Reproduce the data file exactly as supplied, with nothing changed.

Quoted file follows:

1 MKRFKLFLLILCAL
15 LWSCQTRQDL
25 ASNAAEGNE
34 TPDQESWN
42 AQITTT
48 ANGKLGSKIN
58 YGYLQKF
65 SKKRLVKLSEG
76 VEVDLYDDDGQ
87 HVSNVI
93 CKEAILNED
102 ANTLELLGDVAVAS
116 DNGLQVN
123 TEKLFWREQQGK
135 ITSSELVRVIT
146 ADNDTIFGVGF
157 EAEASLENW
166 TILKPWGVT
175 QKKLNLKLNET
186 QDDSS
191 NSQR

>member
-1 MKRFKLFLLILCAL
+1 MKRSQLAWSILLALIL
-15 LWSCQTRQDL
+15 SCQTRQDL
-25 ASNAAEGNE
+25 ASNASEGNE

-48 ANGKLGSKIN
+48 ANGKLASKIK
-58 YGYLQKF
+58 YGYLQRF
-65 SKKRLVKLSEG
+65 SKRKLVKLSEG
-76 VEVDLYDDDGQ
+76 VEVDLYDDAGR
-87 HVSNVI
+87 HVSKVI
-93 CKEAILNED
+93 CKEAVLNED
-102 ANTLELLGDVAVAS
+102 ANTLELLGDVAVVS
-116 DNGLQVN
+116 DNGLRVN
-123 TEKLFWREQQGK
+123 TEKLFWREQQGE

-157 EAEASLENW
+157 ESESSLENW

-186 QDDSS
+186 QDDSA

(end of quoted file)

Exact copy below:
1 MKRFKLFLLILCAL
15 LWSCQTRQDL
25 ASNAAEGNE
34 TPDQESWN
42 AQITTT
48 ANGKLGSKIN
58 YGYLQKF
65 SKKRLVKLSEG
76 VEVDLYDDDGQ
87 HVSNVI
93 CKEAILNED
102 ANTLELLGDVAVAS
116 DNGLQVN
123 TEKLFWREQQGK
135 ITSSELVRVIT
146 ADNDTIFGVGF
157 EAEASLENW
166 TILKPWGVT
175 QKKLNLKLNET
186 QDDSS
191 NSQR

>member
-1 MKRFKLFLLILCAL
+1 MKRSQLAWSILLALIL
-15 LWSCQTRQDL
+15 SCQTRQDL
-25 ASNAAEGNE
+25 ASNASEGNE

-48 ANGKLGSKIN
+48 ANGKLASKIK
-58 YGYLQKF
+58 YGYLQRF
-65 SKKRLVKLSEG
+65 SKRKLVKLSEG
-76 VEVDLYDDDGQ
+76 VEVDLYDDAGR
-87 HVSNVI
+87 HVSKVI
-93 CKEAILNED
+93 CKEAVLNED
-102 ANTLELLGDVAVAS
+102 ANTLELLGDVAVVS
-116 DNGLQVN
+116 DNGLRVN
-123 TEKLFWREQQGK
+123 TEKLFWREQQGE

-157 EAEASLENW
+157 ESESSLENW

-186 QDDSS
+186 QDDSA